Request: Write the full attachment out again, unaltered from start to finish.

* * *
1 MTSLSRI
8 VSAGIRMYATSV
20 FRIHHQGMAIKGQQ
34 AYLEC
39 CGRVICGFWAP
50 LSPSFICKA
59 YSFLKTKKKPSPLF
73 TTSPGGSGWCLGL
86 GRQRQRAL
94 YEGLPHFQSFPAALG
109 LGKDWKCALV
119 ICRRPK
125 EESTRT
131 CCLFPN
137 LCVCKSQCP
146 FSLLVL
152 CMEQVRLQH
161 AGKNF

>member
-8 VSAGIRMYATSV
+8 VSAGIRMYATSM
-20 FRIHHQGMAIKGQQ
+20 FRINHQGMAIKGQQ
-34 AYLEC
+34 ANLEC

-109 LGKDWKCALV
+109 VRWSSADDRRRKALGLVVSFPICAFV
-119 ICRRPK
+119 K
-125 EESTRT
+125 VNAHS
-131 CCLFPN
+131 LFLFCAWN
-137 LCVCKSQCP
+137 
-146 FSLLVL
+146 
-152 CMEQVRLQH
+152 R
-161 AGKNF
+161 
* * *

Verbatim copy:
1 MTSLSRI
8 VSAGIRMYATSV
20 FRIHHQGMAIKGQQ
34 AYLEC
39 CGRVICGFWAP
50 LSPSFICKA
59 YSFLKTKKKPSPLF
73 TTSPGGSGWCLGL
86 GRQRQRAL
94 YEGLPHFQSFPAALG
109 LGKDWKCALV
119 ICRRPK
125 EESTRT
131 CCLFPN
137 LCVCKSQCP
146 FSLLVL
152 CMEQVRLQH
161 AGKNF

>member
-8 VSAGIRMYATSV
+8 VSAGIRMYATSM
-20 FRIHHQGMAIKGQQ
+20 FRINHQGMAIKGQQ
-34 AYLEC
+34 ANLEC

-109 LGKDWKCALV
+109 VRWSSADDRRRKALGLVVSFPICAFV
-119 ICRRPK
+119 K
-125 EESTRT
+125 VNAHS
-131 CCLFPN
+131 LFLFCAWN
-137 LCVCKSQCP
+137 
-146 FSLLVL
+146 
-152 CMEQVRLQH
+152 R
-161 AGKNF
+161 